sex lives

Fifty Shades of Grey Is a Great Dating Guide

<i>Fifty Shades of Grey</i> isn’t the <i>worst</i> place to look for relationship advice.
Fifty Shades of Grey isn’t the worst place to look for relationship advice. Photo: Focus Features/Everett Collection

Over the past month, Fifty Shades of Grey has gone from a passé novel described as the “eighth-grade gurglings” of a horny housewife to a movie production anticipated mostly by dread and boredom and preceded by a self-undermining press tour to an actual movie that actual people are seeing in historic droves—the biggest February movie in American history. And it’s even getting applauded, in part because the move to screen excised most of E L James’s excruciating prose. The entire 500-page book takes place within Anastasia Steele’s internal monologue—it’s sort of the Ulysses of lovestruck virgins—but the movie has no narration.

But Ana’s neurotic stream-of-consciousness was the only thing I liked about the books—to the point that I skipped most of the sex scenes. Truth is, Fifty Shades is a horrible book about sex. But it’s a great book about dating, and the way that early-stage romance turns you into a self-conscious, self-doubting internal Greek chorus. After Christian and Ana, the two most significant characters are Ana’s anthropomorphized superego and id. The superego, referred to as “my subconscious,” is a sour-faced underminer who rolls her eyes, purses her lips, and critiques Ana’s feelings. The id, referred to as “my inner goddess,” cheers every time Christian unbuttons his pants. (Fifty Shades hate-bloggers often mistake “inner goddess” for a euphemism for “vagina,” owing to the inner goddess’s tendency to “do the merengue” at moments of arousal.) Even assuming you can get over the bad prose, a task like acclimating to a bad smell, the book is a slog, because every plot point comes packaged with surreal fights between Anastasia and her psychic apparatuses. And yet, as a portrayal of the hesitations and anxieties of dating, Fifty Shades is genuinely engrossing.

If dating’s endgame is the procurement of a single suitable mate, then its central task is measuring both the desirability and the practicality of a suitor. You place yourself in someone else’s context, then ask, “Do I like this? Can I live with that? Do I like this enough to live with that?” This exact negotiation drives Fifty Shades: Anastasia loves Christian, but does she love him enough to endure pain? Wait—what if Ana likes pain? How much pain? Is her pain threshold compatible with Christian’s desires? Since relationship demands this sexy are relatively rare, imagine, for a moment, that the secret hiding in Christian’s apartment is not a sex dungeon but that he lives with his mother. Anastasia’s dilemma remains roughly the same: Does she like his mom? Can she live with his mom? Does she love Christian enough to put up with his mom? How much mom is too much mom? What is Ana’s hard limit for mom involvement, and is it compatible with Christian’s need for her?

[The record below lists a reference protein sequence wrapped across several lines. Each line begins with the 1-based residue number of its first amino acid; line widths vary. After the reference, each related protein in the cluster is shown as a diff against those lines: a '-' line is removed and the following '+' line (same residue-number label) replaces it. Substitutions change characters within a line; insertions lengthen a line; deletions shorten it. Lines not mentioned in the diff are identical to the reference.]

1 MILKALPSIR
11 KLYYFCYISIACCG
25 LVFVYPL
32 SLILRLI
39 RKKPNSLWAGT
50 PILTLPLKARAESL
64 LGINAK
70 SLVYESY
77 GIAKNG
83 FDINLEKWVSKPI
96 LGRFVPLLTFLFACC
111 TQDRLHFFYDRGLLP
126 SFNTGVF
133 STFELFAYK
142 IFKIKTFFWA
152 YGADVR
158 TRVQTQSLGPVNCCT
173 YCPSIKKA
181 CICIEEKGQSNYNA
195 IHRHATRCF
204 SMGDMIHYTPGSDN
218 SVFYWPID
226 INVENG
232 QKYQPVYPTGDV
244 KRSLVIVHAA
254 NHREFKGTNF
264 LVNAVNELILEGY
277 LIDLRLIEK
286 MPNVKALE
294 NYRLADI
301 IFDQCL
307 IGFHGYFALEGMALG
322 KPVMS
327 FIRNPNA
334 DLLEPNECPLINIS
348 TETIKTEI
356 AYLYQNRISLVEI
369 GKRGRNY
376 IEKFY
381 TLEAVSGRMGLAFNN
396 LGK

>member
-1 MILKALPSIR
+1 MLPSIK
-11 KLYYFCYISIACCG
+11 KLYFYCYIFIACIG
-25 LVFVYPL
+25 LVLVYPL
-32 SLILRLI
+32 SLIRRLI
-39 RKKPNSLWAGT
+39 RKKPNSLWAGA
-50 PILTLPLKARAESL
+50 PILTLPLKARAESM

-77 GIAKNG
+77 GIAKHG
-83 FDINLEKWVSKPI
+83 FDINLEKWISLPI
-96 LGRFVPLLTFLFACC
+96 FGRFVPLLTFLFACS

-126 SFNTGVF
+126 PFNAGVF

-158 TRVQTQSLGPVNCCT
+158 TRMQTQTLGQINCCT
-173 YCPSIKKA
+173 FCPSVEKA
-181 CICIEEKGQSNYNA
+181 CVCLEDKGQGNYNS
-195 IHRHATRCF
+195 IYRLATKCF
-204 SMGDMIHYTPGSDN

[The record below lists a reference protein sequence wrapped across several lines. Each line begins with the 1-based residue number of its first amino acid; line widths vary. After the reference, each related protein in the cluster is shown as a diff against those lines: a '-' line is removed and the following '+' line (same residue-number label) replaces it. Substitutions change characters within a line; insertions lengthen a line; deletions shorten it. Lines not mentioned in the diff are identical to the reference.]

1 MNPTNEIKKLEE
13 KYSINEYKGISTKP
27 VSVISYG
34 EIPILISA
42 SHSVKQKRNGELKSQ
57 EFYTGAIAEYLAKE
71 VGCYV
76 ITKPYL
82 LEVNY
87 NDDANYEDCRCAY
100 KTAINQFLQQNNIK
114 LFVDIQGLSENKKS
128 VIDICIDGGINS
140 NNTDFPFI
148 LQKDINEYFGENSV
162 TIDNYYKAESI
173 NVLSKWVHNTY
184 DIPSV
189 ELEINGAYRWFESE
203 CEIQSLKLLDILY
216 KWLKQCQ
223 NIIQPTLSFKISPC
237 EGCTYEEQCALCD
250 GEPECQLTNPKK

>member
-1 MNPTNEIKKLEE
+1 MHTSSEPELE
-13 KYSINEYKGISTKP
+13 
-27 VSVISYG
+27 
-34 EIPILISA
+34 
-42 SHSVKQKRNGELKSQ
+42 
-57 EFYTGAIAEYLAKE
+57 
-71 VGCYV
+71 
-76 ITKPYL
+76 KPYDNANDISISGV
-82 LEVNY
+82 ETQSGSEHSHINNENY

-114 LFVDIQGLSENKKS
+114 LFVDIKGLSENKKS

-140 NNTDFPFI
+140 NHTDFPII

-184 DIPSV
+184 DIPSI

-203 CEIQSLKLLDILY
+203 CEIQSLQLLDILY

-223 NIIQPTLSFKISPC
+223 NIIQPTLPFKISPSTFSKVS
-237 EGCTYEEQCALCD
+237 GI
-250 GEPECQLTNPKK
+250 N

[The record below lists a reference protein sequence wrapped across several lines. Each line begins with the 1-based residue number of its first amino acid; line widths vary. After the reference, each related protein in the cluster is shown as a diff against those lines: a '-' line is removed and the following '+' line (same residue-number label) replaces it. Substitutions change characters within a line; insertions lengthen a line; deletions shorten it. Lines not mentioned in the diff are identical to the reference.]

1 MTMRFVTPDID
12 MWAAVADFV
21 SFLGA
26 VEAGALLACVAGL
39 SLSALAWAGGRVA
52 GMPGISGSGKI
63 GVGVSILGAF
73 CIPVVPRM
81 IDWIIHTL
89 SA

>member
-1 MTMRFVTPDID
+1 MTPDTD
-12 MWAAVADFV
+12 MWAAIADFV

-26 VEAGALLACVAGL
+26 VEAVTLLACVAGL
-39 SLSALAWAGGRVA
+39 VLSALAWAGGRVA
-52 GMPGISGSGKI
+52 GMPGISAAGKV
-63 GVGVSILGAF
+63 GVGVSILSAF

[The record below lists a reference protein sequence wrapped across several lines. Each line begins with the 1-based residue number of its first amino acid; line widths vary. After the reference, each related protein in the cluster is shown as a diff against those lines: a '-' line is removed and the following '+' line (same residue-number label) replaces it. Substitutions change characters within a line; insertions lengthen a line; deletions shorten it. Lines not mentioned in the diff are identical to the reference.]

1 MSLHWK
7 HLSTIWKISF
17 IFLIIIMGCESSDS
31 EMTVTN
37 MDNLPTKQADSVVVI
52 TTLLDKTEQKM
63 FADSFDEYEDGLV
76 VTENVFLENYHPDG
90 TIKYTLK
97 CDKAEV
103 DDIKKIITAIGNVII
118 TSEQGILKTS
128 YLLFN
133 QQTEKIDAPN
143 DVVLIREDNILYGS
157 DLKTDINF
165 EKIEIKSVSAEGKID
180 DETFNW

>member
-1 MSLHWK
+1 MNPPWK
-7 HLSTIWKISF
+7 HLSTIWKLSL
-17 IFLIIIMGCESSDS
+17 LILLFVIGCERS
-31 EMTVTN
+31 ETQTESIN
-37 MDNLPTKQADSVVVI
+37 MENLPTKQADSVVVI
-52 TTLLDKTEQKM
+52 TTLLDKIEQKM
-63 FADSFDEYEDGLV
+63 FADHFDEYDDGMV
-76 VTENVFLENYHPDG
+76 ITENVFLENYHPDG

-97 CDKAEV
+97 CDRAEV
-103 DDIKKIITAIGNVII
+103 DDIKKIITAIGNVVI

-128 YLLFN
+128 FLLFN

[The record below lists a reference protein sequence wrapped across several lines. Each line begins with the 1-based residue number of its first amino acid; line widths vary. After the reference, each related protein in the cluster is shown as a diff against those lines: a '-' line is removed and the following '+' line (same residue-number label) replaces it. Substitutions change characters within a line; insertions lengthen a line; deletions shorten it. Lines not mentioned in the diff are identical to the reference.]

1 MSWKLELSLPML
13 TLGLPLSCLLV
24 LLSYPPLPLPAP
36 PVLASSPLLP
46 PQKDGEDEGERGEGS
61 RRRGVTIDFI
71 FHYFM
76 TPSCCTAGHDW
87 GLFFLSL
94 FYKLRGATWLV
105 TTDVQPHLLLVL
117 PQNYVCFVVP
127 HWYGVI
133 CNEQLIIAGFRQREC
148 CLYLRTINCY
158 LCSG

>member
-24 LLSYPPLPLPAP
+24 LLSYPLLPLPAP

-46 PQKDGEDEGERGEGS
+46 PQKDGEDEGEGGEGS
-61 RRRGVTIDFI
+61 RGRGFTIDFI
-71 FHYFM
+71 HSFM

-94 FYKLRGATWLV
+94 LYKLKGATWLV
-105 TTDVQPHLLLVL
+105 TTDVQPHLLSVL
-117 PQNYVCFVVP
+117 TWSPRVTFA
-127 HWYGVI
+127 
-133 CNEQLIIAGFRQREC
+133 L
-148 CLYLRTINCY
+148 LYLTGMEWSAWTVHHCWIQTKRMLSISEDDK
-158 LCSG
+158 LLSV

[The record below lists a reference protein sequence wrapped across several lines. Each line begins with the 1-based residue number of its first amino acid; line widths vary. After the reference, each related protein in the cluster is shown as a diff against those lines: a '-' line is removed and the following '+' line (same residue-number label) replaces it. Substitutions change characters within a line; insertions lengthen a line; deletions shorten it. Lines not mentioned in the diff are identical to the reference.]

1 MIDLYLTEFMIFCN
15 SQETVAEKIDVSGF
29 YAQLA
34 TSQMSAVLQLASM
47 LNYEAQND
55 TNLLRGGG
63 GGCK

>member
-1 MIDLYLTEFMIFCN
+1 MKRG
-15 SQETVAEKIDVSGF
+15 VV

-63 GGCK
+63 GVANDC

“All of dating is just, ‘How much of a freak is this guy, and am I okay with it?’ ” my friend Holly observed. “Then you’re like, ‘Double crap! Total freak!’—until you either break up or move in together.” Or, as Ana frets after reading Christian’s BDSM contract, “What am I going to do? I want him, but on his terms? I just don’t know. Perhaps I should negotiate what I want. Go through that ridiculous contract line by line and say what is acceptable and what isn’t.  Am I prepared to give him that? Am I even capable?”

And since everyone has their own line, each relationship is a new negotiation. When I asked people about the “shades of grey” negotiations in their relationships, they cited spending habits, sleeping habits, texting speed, privacy, talking during movies, relative need for attention, and relative tolerance for children and pets. When a friend realized her fiancé’s family was racist, she was fine with it—as long as she never had to spend more than 24 hours with them. They stayed together. When another friend’s boyfriend couldn’t afford his half of the rent, she thought she was fine paying more—until he pointed out she was using this disparity as a trump card in fights. They broke up.